THREE trade organisations, which Zimbabwe is member to, have conducted a study on key public infrastructure protection to curb Information Technology (IT) related crimes which are affecting business productivity.
BY KUDZAI CHIMHANGWA
The widespread use of private devices to access corporate emails, process online and banking transactions as well as various internet connections is leading to more firms being vulnerable to cyber-crimes.
The Common Market for East and Southern Africa (Comesa), Association of Regulators for Information and Communications in Eastern and Southern Africa and the International Telecommunication Union (ITU) conducted the study in a bid to promote a culture of cyber security within the regional trading bloc.
Comesa secretary general Sindiso Ngwenya said the study was conducted with various aims besides assessing measures taken by Comesa member states on IT Security.
“The objective is to come up with frameworks for cyber-security and Critical Information Infrastructure Protection [CIIP]. It is also intended to share best practices adopted internationally on similar CIIP efforts,” Ngwenya said.
He said the benefits that IT has brought modern organisations have not come without risks as these vary in size and scope, from revealing new vulnerabilities in the Eastern and Southern regions’ critical infrastructures to enabling new forms of fraud.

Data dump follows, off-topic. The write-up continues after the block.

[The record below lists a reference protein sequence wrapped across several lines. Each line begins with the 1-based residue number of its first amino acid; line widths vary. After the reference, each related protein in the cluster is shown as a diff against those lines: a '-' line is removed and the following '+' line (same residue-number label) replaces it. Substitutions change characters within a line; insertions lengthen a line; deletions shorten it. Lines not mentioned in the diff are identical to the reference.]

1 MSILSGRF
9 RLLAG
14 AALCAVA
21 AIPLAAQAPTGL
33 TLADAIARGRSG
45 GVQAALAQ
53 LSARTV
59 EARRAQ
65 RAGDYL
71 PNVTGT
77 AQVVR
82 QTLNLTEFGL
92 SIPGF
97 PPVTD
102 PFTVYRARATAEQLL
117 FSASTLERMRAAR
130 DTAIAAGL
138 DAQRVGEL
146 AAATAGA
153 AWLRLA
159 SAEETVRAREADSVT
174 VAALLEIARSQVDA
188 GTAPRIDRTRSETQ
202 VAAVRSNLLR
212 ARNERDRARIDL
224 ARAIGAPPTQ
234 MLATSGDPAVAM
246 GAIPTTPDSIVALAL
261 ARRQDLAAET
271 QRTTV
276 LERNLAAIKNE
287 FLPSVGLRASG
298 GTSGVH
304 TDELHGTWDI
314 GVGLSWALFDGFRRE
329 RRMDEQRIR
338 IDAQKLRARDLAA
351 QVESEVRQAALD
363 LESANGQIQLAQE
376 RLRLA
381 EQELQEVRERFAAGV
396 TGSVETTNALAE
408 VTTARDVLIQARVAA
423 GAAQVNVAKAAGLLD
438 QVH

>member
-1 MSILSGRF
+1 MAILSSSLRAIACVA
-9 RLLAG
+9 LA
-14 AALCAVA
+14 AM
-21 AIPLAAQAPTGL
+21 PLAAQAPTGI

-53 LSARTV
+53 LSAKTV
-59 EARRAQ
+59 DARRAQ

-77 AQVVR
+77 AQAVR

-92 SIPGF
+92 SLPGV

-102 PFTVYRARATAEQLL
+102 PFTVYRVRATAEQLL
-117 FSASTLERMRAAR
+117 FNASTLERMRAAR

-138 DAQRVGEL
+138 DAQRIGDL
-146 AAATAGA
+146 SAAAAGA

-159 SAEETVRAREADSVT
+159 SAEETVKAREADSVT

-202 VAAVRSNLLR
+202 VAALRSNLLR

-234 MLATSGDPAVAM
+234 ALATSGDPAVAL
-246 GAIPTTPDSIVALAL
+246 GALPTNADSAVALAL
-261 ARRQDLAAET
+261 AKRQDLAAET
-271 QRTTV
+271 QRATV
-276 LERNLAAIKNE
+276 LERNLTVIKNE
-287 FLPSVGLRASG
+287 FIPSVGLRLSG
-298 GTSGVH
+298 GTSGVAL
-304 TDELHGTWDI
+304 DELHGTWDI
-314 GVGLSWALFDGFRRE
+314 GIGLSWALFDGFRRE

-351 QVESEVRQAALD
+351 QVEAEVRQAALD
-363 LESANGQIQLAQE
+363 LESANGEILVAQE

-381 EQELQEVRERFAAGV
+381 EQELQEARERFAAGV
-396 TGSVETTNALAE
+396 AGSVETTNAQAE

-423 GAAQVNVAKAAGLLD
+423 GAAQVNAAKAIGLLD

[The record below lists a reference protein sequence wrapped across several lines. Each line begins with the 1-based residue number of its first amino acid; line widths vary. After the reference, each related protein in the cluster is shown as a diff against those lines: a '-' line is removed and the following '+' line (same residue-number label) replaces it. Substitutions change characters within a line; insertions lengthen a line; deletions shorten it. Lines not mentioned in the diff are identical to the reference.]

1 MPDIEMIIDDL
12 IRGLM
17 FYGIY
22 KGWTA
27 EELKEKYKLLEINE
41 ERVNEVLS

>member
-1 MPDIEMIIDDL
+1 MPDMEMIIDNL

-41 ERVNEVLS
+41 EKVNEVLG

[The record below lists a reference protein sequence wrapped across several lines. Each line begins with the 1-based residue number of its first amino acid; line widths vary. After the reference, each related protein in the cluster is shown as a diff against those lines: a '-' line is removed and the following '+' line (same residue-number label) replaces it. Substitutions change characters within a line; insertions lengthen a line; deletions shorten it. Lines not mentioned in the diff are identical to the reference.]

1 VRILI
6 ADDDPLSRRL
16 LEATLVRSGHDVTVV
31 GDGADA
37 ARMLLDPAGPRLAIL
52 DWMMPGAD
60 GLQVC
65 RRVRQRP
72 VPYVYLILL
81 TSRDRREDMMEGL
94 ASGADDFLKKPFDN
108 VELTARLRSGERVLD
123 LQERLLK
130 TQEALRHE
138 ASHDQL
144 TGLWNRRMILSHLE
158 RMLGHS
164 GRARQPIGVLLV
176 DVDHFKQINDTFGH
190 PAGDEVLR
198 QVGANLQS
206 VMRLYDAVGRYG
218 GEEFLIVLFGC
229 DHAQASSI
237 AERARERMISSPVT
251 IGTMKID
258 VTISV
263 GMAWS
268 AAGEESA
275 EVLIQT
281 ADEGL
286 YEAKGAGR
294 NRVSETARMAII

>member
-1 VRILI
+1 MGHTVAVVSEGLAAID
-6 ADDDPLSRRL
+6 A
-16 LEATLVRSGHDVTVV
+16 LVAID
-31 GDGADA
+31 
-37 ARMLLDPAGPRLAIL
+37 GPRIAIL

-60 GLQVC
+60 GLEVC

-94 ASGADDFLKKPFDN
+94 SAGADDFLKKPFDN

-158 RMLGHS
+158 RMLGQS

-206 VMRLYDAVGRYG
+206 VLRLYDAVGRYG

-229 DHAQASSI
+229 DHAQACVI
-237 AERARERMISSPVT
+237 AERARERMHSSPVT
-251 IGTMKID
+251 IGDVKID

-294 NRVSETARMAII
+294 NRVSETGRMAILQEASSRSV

Cyber-crime takes various forms such as spam, which interrupts networks, cuts productivity and spreads computer viruses.
Such IT-related crimes primarily target banks and bank-related services, as well as identity platforms.
It is distributed broadly across the economy, since it targets the main components on which much of the digital economy rests namely payments and identity.
Ngwenya said a robust market for cyber-insurance would offer several key benefits to society, foremost, a strong incentive to individuals and organisations to take appropriate precautions.
“Insurance companies could reward security investment by lowering premiums for less risky actors. Because insurance companies base their competitive advantage on risk-adjusted premium differentiation, they have an incentive to collect data on security incidents where claims are made,” he said.
Ngwenya said this development would make it inevitable for countries to develop insurance systems which will provide benefits to their citizens, financial sector and opportunities to the insurance sector.
Strategies concerning implementation of the cyber-crime programme will be developed with involvement of the public sector, private sector, financial institutions, and development partners’ regional and international organisations.
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